Gold, Legal Tender, and a Strike
Another crisis of the times that bothered both Elliot and De Russy was the matter of legal tender notes versus gold and silver coins. Elliot explained to Totten that gold and silver were the currency of the state and that California merchants raised prices of goods from 15 to 20 percent when the engineers attempted to pay in notes. He gave a graphic example of the system by describing his recent attempt to purchase bricks and cement: "The best terms I could get were $3.60 in gold per bbl for cement and $12 per M in gold for bricks, or $4.25 in paper for cement and $14.46 in paper for bricks, making a difference to the U. S. for the quantities I wished to purchase of $1146.00." Elliot thought that the supply of gold in the sub-treasury could be maintained at a level sufficient for the needs of the engineers; however, the treasurer of the United States apparently felt otherwise. Elliot's growing army of civilian employees on Alcatraz also felt the pinch. He paid a mechanic $4 per day in notes which, as far as the mechanic was concerned, came to $2.40 in purchasing value. Usually, Elliot was able to obtain coin to pay wages; but on two recent paydays he had had to deal in notes. He asked permission to increase wages should the latter happen again. In April 1863 the War Department arranged with Treasury for the Pacific Coast engineers to pay their employees in coin. But, in the end, the Treasury Department could not meet the commitment and rescinded the arrangement. Totten attempted to relieve De Russy's and Elliot's embarrassment by authorizing them to raise wages (in notes) by 25 percent. The engineers called their employees together, informed them of Totten's offer, and watched with consternation as their entire crews walked off the job. Totten brought this news to the attention of Secretary of War Stanton, who immediately authorized the payment of laborers and mechanics at the regular San Francisco wages. There was one restriction though: The engineers were not to advance wages as other federal agencies seemed to be doing. The workmen returned to their jobs after a ten-day walkout, all except stonecutters. Elliot explained that there was a temporary shortage of these craftsmen in San Francisco. He was certain they too would return shortly without any further yielding to their demands.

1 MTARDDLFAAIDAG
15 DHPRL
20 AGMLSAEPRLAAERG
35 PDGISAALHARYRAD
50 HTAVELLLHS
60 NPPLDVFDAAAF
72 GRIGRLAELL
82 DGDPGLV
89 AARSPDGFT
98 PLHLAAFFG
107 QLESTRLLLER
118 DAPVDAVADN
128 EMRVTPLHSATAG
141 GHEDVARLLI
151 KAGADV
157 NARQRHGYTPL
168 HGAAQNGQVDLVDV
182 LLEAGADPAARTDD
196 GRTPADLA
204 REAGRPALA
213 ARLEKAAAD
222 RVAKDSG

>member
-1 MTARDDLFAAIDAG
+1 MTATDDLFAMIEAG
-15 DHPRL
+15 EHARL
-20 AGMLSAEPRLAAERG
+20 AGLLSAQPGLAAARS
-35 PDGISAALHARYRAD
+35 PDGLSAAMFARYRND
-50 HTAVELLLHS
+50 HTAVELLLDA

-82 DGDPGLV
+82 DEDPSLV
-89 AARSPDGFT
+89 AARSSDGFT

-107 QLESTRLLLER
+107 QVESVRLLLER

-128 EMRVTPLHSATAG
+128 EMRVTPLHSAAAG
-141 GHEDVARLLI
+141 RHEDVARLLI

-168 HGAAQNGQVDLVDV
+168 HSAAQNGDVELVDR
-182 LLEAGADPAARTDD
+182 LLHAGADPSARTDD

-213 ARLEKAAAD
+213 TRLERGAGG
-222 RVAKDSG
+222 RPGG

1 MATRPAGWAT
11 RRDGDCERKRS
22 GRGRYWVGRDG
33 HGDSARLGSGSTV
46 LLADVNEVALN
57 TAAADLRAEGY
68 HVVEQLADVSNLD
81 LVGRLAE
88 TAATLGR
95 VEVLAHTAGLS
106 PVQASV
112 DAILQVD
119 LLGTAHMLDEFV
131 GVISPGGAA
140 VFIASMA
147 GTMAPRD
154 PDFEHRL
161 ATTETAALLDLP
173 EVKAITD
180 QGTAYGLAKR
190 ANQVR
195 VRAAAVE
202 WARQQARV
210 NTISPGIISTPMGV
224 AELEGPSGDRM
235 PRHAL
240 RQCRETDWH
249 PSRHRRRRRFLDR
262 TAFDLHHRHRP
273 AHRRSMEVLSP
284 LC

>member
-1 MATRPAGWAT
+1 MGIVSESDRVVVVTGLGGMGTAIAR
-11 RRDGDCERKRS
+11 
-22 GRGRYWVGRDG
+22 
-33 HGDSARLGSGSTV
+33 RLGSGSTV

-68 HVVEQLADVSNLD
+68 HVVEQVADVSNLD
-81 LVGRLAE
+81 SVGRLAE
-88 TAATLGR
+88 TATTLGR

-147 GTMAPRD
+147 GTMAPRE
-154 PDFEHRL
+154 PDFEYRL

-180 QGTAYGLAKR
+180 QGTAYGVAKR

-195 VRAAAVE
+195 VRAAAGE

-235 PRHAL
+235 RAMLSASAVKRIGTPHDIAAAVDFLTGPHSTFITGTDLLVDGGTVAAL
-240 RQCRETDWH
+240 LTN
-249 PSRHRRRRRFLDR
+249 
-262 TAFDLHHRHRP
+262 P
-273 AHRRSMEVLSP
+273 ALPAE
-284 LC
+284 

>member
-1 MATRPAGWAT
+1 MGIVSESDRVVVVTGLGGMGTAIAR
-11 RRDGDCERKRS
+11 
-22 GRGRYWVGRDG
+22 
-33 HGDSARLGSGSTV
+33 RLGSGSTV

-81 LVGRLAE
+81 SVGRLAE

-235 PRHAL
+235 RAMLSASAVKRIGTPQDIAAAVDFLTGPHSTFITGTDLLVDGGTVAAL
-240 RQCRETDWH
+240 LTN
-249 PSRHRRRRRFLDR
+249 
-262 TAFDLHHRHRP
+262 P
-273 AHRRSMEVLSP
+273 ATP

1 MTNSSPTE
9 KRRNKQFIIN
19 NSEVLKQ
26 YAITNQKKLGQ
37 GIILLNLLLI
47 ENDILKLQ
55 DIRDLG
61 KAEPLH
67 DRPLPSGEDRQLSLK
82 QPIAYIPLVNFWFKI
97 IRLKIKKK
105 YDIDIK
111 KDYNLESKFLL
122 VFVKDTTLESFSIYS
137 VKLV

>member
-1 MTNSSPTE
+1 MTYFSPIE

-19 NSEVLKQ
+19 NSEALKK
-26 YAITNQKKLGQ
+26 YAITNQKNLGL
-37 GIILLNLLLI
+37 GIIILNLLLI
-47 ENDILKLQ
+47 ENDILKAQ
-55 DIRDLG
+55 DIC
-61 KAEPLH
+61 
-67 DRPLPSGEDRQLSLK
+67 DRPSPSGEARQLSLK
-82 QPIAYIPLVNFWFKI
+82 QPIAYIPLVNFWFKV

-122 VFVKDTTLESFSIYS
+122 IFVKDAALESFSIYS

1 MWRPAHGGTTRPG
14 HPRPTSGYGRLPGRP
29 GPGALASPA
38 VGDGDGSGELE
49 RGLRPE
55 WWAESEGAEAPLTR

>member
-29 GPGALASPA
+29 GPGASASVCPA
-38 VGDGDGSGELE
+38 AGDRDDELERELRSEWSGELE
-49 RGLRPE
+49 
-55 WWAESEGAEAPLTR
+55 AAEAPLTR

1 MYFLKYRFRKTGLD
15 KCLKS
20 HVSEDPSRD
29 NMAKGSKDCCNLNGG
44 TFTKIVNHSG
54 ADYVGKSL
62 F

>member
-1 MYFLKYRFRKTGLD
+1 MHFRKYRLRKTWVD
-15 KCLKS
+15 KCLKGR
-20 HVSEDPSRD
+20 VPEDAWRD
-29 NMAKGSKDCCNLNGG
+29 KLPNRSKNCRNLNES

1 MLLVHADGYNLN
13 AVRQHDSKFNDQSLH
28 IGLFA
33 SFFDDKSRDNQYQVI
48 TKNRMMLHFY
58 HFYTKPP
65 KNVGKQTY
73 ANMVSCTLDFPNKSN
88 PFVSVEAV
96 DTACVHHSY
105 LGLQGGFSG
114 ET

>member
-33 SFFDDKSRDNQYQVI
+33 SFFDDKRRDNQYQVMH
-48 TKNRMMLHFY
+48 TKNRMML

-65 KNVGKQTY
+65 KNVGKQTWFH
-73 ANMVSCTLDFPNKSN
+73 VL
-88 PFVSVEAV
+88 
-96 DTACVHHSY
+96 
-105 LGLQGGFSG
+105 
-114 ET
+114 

For years, the engineers at Alcatraz had been urging the construction of a new, permanent wharf at Alcatraz. It will be recalled that Totten had finally authorized this project in lieu of further work on setting gun platforms. He must have acted with surprise, or relief, or both, when he received a letter from Elliot saying that a new wharf was not needed after all. Elliot had examined the wharf "by submarine devices" and had found, instead of solid rock for the iron piers, that the bottom was covered with from 5 to 10 feet of loose rock, mud, and debris, all from cutting down the cliffs. The wooden piles, he learned, were for the most part sound and Only some upper timbers required replacing. The repairs, when carried out, cost only $1,500. With that out of the way, Elliot returned his attention to the fortifications.
Maj. Gen. George Brinton McClellan
Frederick Edward Prime
Maj. Gen. William Starke Rosecrans
Maj. Gen. Joseph Mansfield
Maj. Gen. Isaac Ingalls Stevens
Alcatraz Island (in the far distance) from Bay Shore and Fort Point Road, San Francisco, 1866
Alcatraz, seen from a steamer ship in 1892
Alcatraz, circa 1895
A panorama (above) consisting of 11 sections with reproductions of photographs by Eadweard J. Muybridge, taken from California Street hill in 1877.
Eadweard J. Muybridge is responsible for much of the early photographs of Alcatraz during the fortress years. Muybridge was a pioneer English photographer who spent much of his life in the United States.